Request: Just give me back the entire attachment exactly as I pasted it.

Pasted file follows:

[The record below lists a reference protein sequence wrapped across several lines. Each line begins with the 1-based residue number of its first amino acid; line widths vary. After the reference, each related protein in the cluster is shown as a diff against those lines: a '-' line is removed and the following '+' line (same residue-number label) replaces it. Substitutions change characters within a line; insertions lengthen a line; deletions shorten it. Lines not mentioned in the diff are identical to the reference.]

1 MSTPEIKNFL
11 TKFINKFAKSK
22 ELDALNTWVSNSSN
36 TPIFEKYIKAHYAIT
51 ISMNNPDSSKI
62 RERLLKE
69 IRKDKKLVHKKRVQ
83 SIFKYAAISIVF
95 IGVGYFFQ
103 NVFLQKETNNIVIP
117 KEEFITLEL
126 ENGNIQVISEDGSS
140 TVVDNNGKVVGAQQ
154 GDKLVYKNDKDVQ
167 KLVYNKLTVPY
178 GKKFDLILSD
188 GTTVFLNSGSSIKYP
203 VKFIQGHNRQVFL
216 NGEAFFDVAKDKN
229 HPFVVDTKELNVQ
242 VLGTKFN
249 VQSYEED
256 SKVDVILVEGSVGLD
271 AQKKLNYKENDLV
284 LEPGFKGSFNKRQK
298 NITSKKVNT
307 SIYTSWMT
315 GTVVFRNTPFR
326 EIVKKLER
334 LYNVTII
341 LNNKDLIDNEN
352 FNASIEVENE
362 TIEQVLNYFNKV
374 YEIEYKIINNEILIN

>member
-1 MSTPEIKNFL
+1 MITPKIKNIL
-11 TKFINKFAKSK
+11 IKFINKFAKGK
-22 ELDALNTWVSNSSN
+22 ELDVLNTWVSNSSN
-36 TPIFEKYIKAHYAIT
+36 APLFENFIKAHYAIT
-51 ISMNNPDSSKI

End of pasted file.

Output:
[The record below lists a reference protein sequence wrapped across several lines. Each line begins with the 1-based residue number of its first amino acid; line widths vary. After the reference, each related protein in the cluster is shown as a diff against those lines: a '-' line is removed and the following '+' line (same residue-number label) replaces it. Substitutions change characters within a line; insertions lengthen a line; deletions shorten it. Lines not mentioned in the diff are identical to the reference.]

1 MSTPEIKNFL
11 TKFINKFAKSK
22 ELDALNTWVSNSSN
36 TPIFEKYIKAHYAIT
51 ISMNNPDSSKI
62 RERLLKE
69 IRKDKKLVHKKRVQ
83 SIFKYAAISIVF
95 IGVGYFFQ
103 NVFLQKETNNIVIP
117 KEEFITLEL
126 ENGNIQVISEDGSS
140 TVVDNNGKVVGAQQ
154 GDKLVYKNDKDVQ
167 KLVYNKLTVPY
178 GKKFDLILSD
188 GTTVFLNSGSSIKYP
203 VKFIQGHNRQVFL
216 NGEAFFDVAKDKN
229 HPFVVDTKELNVQ
242 VLGTKFN
249 VQSYEED
256 SKVDVILVEGSVGLD
271 AQKKLNYKENDLV
284 LEPGFKGSFNKRQK
298 NITSKKVNT
307 SIYTSWMT
315 GTVVFRNTPFR
326 EIVKKLER
334 LYNVTII
341 LNNKDLIDNEN
352 FNASIEVENE
362 TIEQVLNYFNKV
374 YEIEYKIINNEILIN

>member
-1 MSTPEIKNFL
+1 MITPKIKNIL
-11 TKFINKFAKSK
+11 IKFINKFAKGK
-22 ELDALNTWVSNSSN
+22 ELDVLNTWVSNSSN
-36 TPIFEKYIKAHYAIT
+36 APLFENFIKAHYAIT
-51 ISMNNPDSSKI